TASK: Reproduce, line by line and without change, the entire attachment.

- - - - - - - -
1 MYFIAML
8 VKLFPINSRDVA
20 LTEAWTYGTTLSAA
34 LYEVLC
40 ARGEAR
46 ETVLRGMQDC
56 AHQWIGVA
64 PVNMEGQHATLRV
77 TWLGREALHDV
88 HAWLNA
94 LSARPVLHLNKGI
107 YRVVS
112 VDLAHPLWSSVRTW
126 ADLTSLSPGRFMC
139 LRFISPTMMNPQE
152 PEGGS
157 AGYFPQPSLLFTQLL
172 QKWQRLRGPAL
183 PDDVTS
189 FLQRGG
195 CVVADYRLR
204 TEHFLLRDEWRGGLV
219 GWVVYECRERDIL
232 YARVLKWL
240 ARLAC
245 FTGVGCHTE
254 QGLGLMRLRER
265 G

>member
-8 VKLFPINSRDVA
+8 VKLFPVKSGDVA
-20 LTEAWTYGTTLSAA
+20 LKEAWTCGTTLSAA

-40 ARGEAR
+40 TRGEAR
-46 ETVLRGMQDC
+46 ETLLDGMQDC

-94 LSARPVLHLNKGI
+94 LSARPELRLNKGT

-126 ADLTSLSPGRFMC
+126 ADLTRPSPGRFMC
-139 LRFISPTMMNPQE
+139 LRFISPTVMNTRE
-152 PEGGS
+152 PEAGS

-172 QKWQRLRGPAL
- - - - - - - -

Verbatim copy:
1 MYFIAML
8 VKLFPINSRDVA
20 LTEAWTYGTTLSAA
34 LYEVLC
40 ARGEAR
46 ETVLRGMQDC
56 AHQWIGVA
64 PVNMEGQHATLRV
77 TWLGREALHDV
88 HAWLNA
94 LSARPVLHLNKGI
107 YRVVS
112 VDLAHPLWSSVRTW
126 ADLTSLSPGRFMC
139 LRFISPTMMNPQE
152 PEGGS
157 AGYFPQPSLLFTQLL
172 QKWQRLRGPAL
183 PDDVTS
189 FLQRGG
195 CVVADYRLR
204 TEHFLLRDEWRGGLV
219 GWVVYECRERDIL
232 YARVLKWL
240 ARLAC
245 FTGVGCHTE
254 QGLGLMRLRER
265 G

>member
-8 VKLFPINSRDVA
+8 VKLFPVKSGDVA
-20 LTEAWTYGTTLSAA
+20 LKEAWTCGTTLSAA

-40 ARGEAR
+40 TRGEAR
-46 ETVLRGMQDC
+46 ETLLDGMQDC

-94 LSARPVLHLNKGI
+94 LSARPELRLNKGT

-126 ADLTSLSPGRFMC
+126 ADLTRPSPGRFMC
-139 LRFISPTMMNPQE
+139 LRFISPTVMNTRE
-152 PEGGS
+152 PEAGS

-172 QKWQRLRGPAL